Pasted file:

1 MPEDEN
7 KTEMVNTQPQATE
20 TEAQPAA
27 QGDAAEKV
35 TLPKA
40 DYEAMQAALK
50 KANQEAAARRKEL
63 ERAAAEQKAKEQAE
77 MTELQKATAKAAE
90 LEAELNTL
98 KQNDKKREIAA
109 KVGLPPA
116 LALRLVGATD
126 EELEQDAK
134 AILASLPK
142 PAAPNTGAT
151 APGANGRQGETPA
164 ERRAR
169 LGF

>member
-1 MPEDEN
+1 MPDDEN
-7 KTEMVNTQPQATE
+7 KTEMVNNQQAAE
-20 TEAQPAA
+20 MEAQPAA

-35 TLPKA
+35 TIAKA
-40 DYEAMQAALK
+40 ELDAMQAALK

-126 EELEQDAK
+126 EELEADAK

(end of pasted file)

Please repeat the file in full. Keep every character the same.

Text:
1 MPEDEN
7 KTEMVNTQPQATE
20 TEAQPAA
27 QGDAAEKV
35 TLPKA
40 DYEAMQAALK
50 KANQEAAARRKEL
63 ERAAAEQKAKEQAE
77 MTELQKATAKAAE
90 LEAELNTL
98 KQNDKKREIAA
109 KVGLPPA
116 LALRLVGATD
126 EELEQDAK
134 AILASLPK
142 PAAPNTGAT
151 APGANGRQGETPA
164 ERRAR
169 LGF

>member
-1 MPEDEN
+1 MPDDEN
-7 KTEMVNTQPQATE
+7 KTEMVNNQQAAE
-20 TEAQPAA
+20 MEAQPAA

-35 TLPKA
+35 TIAKA
-40 DYEAMQAALK
+40 ELDAMQAALK

-126 EELEQDAK
+126 EELEADAK